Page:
What will also resonate for a modern audience is Connie's evolving definition of gender, describing it in 1993 as a "fluid spectrum". This film serves as a snapshot of a less sympathetic time for the trans community (talking heads using terms like nelly and sissy), when transgender women were forced to come off medication and either present as their assigned at birth gender in order to receive treatment for AIDS or hide themselves from the public. That's why having Connie's voice was such an important one to include in the fight against AIDS, and this film should allow a new generation to appreciate her contribution to the cause.

With an acknowledgement that they weren't just fighting for themselves but for future generations, AIDS Diva: The Legend of Connie Norman is a document of a time of fear and change, and a compelling, powerful account of political activism at work.



AIDS DIVA: The Legend of Connie Norman is screening as part of the BFI Flare LGBTIQ+ Film Festival. The full line-up can be found on the BFI Player here.

Thursday 25 March 2021

JUMP, DARLING - BFI Flare Film Festival 2021 review

Starring the legendary Cloris Leachman in her final role, Jump, Darling follows drag queen Russell, AKA Fishy Falters (Thomas Duplessie), who after splitting up with his boyfriend, decides to go and stay with his ageing grandmother, Margaret (Leachman). As Russell adapts to the pace of small town life and finds a possible new love connection at a local bar, it becomes increasingly obvious that his elderly grandmother, suffering from memory issues and unable to bathe herself, may need him to stick around for a while longer.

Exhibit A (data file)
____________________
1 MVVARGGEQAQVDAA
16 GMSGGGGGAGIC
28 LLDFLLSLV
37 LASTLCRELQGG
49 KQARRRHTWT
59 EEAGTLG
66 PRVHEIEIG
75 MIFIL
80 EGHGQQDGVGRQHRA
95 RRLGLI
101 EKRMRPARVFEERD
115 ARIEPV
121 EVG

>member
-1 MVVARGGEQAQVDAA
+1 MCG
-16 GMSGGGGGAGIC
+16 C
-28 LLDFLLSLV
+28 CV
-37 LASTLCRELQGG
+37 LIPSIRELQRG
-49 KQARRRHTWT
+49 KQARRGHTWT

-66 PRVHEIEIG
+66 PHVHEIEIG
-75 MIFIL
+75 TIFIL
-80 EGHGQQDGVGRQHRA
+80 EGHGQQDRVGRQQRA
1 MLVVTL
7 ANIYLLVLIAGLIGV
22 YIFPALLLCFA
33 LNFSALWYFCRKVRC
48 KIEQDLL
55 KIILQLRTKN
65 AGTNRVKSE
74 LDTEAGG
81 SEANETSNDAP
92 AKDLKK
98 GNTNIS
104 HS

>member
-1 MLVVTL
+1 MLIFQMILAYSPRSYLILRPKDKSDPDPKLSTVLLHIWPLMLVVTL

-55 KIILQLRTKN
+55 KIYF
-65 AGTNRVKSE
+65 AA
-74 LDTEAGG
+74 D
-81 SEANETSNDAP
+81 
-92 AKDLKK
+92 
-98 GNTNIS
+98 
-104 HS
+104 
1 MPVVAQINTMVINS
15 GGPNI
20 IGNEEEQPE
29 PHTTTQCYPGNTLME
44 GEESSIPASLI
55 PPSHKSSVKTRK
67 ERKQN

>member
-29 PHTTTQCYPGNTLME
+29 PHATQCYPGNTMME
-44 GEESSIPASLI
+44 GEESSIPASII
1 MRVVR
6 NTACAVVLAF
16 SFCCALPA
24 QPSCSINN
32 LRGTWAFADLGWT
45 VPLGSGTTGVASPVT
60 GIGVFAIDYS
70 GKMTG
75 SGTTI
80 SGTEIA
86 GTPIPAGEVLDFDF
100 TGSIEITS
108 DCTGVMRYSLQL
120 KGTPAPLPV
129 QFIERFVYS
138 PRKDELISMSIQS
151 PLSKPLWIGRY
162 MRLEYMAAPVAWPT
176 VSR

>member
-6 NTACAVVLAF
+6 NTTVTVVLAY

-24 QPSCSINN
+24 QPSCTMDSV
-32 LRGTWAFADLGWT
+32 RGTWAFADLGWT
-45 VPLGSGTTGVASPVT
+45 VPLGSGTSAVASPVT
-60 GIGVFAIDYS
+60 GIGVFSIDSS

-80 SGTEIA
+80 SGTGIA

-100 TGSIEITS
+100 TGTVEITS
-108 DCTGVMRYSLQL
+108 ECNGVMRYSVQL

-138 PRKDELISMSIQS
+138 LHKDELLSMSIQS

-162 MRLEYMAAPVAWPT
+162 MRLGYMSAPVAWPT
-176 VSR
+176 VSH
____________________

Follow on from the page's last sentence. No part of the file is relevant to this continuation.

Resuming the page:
Originally planning on just stopping by to collect his deceased grandfather's car that Margaret has promised to her grandson, upon seeing how frail she is and also in need of some recovery time for himself, Russell moves in with Margaret whilst he plans his next move. Finding a local gay bar that he can inject some of his glamour into, Russell introduces the locals to his drag alter ego, Fishy Falters, drawing the attention of barman Zach (Kwaku Adu-Poku) and the possibility of a new romance. As Russell focuses on his career prospects, his mother Ene (Linda Kash) arrives on the scene, surprised to find that her son has moved his wigs, make-up and mirrors into his grandmother's attic and is selling some of her belongings to finance himself.